Published on Times of India, by Shobhan Saxena, TNN, April 26, 2009.
The Indian government may gloat over the diplomatic triumph that caste-based discrimination was not equated with racism at Geneva’s World Conference on Racism this week.
The conference, dubbed Durban II, had a shaky start. The US stayed away, the Israelis staged a walkout as Iranian president Mahmoud Ahmadinejad began to mock the Holocaust. But the real shocker was reserved or scores of Dalit activists camping outside the conference venue. On Friday, the five-day meeting ended ithout including ‘Dalits’ in its resolution. It was a major blow to some Scandinavian countries and groups like Human Rights Watch, which have been demanding that India’s caste-based discrimination is racism by another name.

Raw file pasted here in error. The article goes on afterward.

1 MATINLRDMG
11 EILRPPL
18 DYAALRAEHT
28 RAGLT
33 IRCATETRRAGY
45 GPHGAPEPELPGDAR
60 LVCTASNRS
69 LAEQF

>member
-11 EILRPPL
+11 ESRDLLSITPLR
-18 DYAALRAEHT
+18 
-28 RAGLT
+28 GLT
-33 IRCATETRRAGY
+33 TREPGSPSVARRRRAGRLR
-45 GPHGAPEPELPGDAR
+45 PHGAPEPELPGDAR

New Delhi may be celebrating. For now, it has stymied the nations and NGOs it sees as interfering in “India’s social fabric”. But question remain. Why does the world see us as racist and why do we claim that caste and race are different social categories. Who is wrong? Both are right, says Dalit ideologue and writer Chandrabhan Prasad. “Caste and race are not the same, but their implications are same — discrimination on the basis of one’s birth.” He blames “stupid NGOs” for the outcome in Geneva, saying it was a mistake to equate caste with race. “It’s a technical point, which the Indian government exploited to its advantage”.
The tussle over ‘caste and race’ has continued for years. In 2001, the Indian government and some Dalit groups came to blows just before Durban I, a conference on ‘‘racism, racial discrimination, xenophobia and related intolerance’’. Ever since, activists pushed the cause internationally, arguing that Indian Dalits were like the blacks in the US till the 1950s because they faced problems in the workplace, at school and in temples. Additionally, the Indian lower castes are said to face violence, rape and other hate crimes every day … (full text).